Skiffs that once plied the lowland waters lie dry and splintering and ducks wallow in fetid green ponds that pocket the maze of feeder streams. Steel cans of drinking water bought by desperate locals line dirt roads like over-sized letter boxes.

The Euphrates, once broad and endlessly green, is now narrow and drab. In parts it is a slick black ooze, fit only for scores of bathing water buffalo. Giant pumps lay metres out of reach. Some are rusting. “Not long ago, the level of the Euphrates was at this rust line,” said Awda Khasaf, a local leader in the al-Akerya marshlands, as he pointed at the dwindling river.

“It has now dropped more than 1.5m. This river feeds all the agriculture lands and marsh lands in Nasiriyah. It smells like this because it is stagnant,” he said. “We turned to agriculture in 1991 after Saddam’s rampage, but now the government has ordered us to stop rice farming.”

Further up the river Sheikh Amar Hameed, 44, from Abart village said: “We have lost the soul of our lives with the vanishing water. We have lost everything. We are buying drinking water now. The government must find a solution. The young will all become thieves. They have no prospects.”

Iraq’s water minister, Dr Abdul Latif Rashid, this week estimated that up to 300,000 marshland residents are on the move, many of them newly uprooted and heading for nearby towns and cities that can do little to support them.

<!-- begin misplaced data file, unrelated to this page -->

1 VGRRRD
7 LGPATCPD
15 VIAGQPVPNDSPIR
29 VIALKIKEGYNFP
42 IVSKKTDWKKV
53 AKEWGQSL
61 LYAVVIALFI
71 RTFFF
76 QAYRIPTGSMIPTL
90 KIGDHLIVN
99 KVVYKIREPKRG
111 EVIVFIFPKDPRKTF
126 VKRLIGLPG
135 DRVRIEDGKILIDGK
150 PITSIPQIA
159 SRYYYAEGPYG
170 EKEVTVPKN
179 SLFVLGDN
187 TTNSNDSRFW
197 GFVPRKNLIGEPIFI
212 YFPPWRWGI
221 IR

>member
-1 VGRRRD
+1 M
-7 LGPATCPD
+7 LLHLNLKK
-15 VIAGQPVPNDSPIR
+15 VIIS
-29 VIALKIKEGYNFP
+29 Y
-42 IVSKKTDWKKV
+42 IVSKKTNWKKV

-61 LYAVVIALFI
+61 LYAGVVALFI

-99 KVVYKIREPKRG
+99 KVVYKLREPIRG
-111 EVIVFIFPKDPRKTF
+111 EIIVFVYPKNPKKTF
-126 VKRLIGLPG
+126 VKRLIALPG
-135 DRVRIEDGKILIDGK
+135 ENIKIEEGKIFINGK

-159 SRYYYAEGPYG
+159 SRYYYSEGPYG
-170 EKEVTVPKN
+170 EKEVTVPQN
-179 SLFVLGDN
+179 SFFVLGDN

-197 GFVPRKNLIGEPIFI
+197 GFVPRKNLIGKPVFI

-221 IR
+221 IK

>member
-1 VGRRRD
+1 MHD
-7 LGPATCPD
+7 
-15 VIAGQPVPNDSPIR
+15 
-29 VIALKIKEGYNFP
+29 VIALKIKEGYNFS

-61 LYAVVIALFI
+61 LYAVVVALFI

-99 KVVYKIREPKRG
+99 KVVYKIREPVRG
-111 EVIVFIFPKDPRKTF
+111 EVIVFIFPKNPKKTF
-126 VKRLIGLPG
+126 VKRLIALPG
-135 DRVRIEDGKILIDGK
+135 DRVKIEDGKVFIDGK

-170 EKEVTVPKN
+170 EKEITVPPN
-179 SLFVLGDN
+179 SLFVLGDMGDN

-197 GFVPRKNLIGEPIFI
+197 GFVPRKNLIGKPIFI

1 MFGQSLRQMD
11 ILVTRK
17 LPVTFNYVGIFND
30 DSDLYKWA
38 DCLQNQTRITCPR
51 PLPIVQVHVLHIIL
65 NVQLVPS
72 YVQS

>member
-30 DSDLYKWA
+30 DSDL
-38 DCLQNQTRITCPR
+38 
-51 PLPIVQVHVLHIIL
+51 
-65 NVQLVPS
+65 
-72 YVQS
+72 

The Marsh Arabs are semi-nomadic and large numbers have remained displaced since Saddam drained the marshes in 1991.

“In the last 20-30 years our neighbouring countries have built a number of structures for collecting water or diverting water for their agricultural lands,” Dr Rashid said.

“In some cases, they have diverted the path of the river for their internal use. This has had a very damaging effect. We have a large number of branches of the Tigris that we share with Iran. In most their volumes are low, or completely dried up. In 2006/07 [the marshlands] almost reached 75% of original levels. Now the surface water is around 20%. Water resources have this year become not only serious, but critical. Iraq has not faced a water shortage like this.”

Officials have tried to compensate by digging wells and bores, especially in the ravaged provinces of the south and in Anbar, west of Baghdad. Delegations have also travelled to Turkey and Syria, where they were warmly received, but have achieved few changes. “We were expecting much more of a release from Turkey,” Dr Rashid said. “Iran has been less receptive. We have had no response from them at all.”

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September 4th, 2009, 3:22 pm